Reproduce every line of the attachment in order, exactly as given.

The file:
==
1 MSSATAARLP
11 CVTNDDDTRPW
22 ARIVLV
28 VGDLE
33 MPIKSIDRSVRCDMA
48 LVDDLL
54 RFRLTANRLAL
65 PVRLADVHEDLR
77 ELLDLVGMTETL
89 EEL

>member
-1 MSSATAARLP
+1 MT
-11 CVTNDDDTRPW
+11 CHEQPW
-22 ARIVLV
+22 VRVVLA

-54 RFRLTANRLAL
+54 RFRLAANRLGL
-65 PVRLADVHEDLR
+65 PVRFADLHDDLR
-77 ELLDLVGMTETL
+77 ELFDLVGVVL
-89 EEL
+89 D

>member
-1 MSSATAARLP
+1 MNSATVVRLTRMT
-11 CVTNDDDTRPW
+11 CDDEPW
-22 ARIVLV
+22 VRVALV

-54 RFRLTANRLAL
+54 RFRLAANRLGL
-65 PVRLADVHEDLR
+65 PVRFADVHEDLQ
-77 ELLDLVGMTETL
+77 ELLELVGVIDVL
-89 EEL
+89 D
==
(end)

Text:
1 MSSATAARLP
11 CVTNDDDTRPW
22 ARIVLV
28 VGDLE
33 MPIKSIDRSVRCDMA
48 LVDDLL
54 RFRLTANRLAL
65 PVRLADVHEDLR
77 ELLDLVGMTETL
89 EEL

>member
-1 MSSATAARLP
+1 MT
-11 CVTNDDDTRPW
+11 CHEQPW
-22 ARIVLV
+22 VRVVLA

-54 RFRLTANRLAL
+54 RFRLAANRLGL
-65 PVRLADVHEDLR
+65 PVRFADLHDDLR
-77 ELLDLVGMTETL
+77 ELFDLVGVVL
-89 EEL
+89 D

>member
-1 MSSATAARLP
+1 MNSATVVRLTRMT
-11 CVTNDDDTRPW
+11 CDDEPW
-22 ARIVLV
+22 VRVALV

-54 RFRLTANRLAL
+54 RFRLAANRLGL
-65 PVRLADVHEDLR
+65 PVRFADVHEDLQ
-77 ELLDLVGMTETL
+77 ELLELVGVIDVL
-89 EEL
+89 D